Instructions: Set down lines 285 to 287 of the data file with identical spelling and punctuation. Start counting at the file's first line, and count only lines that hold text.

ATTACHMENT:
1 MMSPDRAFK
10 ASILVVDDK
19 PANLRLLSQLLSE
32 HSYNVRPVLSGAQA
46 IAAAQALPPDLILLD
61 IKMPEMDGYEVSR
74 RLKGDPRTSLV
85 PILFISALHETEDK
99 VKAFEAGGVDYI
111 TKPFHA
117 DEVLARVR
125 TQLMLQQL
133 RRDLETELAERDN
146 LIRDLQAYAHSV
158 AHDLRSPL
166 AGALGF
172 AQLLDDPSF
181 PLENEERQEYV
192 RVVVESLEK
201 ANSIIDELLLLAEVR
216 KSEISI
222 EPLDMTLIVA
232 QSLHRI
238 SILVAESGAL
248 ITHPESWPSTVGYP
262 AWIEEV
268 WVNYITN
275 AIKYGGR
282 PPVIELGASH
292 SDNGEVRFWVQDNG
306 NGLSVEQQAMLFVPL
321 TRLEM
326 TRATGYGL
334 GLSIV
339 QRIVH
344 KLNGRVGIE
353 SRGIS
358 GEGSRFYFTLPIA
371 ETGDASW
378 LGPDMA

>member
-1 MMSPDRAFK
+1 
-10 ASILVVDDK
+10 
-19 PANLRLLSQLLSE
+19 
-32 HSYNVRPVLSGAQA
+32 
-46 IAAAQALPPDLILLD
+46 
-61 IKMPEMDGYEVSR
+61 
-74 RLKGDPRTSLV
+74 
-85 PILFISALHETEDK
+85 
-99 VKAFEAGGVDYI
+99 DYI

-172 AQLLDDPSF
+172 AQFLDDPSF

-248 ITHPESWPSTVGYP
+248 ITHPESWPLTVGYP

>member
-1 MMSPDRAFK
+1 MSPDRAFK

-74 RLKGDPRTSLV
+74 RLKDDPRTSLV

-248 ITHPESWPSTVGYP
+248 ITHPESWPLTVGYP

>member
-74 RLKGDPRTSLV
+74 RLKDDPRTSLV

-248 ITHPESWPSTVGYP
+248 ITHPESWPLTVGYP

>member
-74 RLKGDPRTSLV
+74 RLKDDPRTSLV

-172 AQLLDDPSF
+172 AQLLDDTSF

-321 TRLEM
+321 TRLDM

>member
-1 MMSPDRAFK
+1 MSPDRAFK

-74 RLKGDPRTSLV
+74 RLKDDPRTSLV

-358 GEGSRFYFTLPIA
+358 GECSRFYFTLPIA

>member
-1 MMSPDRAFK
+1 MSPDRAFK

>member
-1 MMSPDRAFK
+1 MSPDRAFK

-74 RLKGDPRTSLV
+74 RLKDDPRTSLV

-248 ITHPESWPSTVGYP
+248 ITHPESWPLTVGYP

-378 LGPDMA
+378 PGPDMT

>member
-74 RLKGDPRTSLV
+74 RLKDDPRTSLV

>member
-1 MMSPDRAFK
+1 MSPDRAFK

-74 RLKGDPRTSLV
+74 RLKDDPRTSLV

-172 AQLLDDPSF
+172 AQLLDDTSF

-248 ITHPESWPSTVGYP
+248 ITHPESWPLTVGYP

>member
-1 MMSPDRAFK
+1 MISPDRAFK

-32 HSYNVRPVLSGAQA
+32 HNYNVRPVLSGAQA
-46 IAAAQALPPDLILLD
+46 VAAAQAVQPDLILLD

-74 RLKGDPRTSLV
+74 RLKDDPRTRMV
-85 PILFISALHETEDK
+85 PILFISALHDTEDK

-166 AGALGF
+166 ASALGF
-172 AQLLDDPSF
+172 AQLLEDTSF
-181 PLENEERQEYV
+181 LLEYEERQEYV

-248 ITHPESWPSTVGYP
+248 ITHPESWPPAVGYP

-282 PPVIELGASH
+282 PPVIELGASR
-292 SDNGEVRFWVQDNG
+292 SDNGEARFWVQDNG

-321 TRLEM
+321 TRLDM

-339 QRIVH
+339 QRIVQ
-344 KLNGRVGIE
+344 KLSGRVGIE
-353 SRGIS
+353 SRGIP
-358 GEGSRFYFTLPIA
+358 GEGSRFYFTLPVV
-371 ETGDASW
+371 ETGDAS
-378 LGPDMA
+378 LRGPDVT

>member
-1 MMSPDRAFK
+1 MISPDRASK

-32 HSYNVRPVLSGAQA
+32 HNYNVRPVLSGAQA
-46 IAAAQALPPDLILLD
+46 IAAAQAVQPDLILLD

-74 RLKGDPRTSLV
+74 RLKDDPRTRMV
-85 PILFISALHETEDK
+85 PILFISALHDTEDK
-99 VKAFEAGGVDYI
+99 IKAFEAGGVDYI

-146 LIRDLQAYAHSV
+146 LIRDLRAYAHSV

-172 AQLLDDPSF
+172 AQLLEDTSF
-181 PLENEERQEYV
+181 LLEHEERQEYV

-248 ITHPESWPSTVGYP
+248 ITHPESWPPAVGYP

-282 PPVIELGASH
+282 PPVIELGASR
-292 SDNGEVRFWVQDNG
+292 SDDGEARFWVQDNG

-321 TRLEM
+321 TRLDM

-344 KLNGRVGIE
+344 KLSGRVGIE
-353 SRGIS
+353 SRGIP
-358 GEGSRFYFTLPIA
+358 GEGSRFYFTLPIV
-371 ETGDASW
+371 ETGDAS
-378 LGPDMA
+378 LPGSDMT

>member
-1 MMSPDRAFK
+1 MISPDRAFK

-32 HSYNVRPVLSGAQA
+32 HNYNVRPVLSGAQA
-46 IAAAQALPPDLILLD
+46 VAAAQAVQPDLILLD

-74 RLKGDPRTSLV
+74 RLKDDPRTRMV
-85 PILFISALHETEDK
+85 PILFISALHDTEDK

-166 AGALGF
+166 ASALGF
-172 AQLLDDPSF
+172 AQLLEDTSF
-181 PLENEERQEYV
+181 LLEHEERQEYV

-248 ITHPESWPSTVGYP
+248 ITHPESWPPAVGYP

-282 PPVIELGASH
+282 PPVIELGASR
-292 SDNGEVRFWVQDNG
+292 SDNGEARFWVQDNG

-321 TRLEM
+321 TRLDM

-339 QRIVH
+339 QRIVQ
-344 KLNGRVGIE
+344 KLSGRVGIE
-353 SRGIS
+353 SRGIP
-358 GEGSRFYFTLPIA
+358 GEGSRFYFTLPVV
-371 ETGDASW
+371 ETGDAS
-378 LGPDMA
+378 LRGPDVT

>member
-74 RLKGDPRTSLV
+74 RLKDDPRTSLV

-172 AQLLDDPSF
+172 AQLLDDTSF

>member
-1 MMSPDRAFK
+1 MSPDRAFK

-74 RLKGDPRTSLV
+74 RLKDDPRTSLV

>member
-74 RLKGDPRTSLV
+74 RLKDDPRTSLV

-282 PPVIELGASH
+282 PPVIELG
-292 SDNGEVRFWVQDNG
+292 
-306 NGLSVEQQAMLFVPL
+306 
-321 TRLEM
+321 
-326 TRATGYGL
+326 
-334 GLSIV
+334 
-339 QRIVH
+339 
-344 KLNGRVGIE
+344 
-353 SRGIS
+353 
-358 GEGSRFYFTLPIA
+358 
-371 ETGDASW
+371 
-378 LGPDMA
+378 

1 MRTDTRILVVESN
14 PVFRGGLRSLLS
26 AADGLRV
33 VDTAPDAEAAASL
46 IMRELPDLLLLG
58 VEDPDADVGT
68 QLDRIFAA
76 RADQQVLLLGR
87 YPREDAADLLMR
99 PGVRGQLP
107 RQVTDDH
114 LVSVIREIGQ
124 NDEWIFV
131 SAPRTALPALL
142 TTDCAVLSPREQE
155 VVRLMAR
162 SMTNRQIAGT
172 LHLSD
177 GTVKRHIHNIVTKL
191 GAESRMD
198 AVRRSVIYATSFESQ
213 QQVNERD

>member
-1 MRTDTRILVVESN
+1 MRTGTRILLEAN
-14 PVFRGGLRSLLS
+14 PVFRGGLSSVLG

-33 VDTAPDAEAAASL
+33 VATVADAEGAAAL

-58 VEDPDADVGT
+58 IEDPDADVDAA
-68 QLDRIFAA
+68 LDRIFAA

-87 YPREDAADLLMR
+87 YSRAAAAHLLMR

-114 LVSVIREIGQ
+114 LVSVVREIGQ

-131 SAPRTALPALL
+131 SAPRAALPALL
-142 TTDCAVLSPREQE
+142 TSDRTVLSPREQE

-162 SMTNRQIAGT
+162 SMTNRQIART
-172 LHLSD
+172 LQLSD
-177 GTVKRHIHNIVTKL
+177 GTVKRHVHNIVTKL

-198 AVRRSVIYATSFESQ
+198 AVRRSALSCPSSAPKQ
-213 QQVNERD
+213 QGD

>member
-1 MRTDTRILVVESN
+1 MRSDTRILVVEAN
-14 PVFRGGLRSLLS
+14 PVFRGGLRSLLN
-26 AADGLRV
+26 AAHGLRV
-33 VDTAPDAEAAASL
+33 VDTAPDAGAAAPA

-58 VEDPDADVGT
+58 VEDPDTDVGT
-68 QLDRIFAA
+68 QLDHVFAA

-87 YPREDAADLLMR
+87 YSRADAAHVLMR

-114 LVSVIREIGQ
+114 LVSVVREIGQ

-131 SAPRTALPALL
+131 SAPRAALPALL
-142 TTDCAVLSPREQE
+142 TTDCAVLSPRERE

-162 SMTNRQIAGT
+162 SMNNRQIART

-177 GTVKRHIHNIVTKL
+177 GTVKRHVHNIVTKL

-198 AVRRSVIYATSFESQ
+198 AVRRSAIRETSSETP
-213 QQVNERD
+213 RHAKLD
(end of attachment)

-1 MRTDTRILVVESN
+1 MRTGTRILLEAN
-14 PVFRGGLRSLLS